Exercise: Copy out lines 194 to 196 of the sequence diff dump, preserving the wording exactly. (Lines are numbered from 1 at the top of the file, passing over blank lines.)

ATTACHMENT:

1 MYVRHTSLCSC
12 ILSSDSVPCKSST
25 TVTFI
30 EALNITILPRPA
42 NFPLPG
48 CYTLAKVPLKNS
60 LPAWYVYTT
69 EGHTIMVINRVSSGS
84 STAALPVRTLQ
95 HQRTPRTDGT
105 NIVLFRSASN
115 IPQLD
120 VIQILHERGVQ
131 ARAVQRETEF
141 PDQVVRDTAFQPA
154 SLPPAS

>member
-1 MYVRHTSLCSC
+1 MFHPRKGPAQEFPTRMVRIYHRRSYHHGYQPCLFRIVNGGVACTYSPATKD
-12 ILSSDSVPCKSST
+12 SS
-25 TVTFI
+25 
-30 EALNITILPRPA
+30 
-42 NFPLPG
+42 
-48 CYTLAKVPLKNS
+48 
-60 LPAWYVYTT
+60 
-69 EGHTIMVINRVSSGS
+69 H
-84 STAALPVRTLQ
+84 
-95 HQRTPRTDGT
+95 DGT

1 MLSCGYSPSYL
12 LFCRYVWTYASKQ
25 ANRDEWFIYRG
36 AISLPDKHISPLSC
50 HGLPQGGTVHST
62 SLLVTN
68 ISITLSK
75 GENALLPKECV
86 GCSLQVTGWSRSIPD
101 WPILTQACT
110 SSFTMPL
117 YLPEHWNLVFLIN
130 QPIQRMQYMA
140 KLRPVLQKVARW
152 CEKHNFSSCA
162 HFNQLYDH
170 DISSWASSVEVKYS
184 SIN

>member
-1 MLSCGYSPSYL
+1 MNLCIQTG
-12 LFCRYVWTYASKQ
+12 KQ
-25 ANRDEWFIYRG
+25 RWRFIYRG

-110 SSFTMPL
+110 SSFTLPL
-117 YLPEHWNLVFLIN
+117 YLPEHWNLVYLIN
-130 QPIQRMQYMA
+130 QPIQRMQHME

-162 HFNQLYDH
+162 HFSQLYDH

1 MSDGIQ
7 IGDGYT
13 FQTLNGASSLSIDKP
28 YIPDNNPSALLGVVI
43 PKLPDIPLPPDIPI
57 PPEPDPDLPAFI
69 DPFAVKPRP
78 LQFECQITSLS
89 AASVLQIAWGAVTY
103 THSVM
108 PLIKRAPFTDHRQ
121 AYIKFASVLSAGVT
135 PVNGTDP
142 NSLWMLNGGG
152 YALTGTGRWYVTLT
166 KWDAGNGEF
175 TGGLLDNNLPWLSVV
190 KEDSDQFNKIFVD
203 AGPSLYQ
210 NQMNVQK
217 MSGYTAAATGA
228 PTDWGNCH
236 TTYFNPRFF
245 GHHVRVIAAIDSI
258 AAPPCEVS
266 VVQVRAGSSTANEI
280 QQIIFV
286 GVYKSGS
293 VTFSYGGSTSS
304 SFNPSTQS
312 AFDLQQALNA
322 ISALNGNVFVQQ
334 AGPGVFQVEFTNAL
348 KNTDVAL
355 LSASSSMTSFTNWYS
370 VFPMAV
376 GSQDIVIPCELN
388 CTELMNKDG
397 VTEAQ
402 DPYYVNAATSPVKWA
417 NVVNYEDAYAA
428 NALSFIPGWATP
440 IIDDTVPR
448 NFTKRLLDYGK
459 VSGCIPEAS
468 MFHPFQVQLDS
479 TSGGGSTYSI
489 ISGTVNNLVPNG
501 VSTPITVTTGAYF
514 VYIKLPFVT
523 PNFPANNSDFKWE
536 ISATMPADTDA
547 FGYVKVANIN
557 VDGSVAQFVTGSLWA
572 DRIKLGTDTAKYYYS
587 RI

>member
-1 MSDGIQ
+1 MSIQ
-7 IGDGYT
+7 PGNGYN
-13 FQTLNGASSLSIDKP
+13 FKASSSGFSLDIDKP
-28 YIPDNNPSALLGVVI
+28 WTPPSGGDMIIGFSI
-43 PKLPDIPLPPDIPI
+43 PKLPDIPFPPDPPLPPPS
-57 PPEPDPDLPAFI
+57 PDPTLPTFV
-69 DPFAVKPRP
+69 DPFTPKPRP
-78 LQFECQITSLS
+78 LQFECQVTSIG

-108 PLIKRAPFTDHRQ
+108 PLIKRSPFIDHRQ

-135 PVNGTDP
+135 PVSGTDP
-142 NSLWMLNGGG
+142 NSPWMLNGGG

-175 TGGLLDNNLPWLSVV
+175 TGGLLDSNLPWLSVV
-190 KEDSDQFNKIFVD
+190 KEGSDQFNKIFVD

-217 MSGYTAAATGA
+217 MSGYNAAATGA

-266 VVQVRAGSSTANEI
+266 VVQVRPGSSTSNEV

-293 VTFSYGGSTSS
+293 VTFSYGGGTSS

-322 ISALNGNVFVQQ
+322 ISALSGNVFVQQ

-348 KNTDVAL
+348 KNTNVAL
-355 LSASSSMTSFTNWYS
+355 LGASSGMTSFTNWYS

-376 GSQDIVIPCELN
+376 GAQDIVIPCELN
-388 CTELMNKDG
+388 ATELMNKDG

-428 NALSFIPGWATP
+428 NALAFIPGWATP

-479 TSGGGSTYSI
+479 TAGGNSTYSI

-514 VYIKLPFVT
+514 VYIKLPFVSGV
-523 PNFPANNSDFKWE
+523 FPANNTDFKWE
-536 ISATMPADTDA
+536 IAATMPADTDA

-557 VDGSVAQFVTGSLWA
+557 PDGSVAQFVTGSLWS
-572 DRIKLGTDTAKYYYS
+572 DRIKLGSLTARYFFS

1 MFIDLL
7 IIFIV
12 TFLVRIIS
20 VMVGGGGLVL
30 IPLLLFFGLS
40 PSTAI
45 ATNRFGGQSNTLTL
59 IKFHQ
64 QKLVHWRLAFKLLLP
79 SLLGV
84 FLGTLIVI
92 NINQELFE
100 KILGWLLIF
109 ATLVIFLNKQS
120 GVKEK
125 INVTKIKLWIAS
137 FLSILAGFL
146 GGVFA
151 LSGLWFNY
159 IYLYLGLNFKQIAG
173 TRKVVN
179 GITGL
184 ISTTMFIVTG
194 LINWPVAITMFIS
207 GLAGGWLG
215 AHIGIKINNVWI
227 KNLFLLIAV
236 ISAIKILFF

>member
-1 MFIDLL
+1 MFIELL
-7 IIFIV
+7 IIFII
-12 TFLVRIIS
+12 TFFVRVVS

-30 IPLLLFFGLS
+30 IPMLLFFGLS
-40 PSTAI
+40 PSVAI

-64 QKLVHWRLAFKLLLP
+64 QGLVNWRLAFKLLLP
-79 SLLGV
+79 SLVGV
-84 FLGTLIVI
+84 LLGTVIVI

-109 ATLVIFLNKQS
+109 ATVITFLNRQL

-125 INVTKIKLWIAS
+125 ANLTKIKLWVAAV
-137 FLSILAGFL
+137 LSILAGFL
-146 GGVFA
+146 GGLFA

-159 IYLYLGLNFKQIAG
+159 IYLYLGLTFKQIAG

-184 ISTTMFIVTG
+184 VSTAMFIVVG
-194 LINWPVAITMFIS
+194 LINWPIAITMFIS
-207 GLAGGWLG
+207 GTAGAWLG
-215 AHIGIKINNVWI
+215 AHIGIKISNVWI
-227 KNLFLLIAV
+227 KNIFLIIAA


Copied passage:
84 FLGTLIVI
92 NINQELFE
100 KILGWLLIF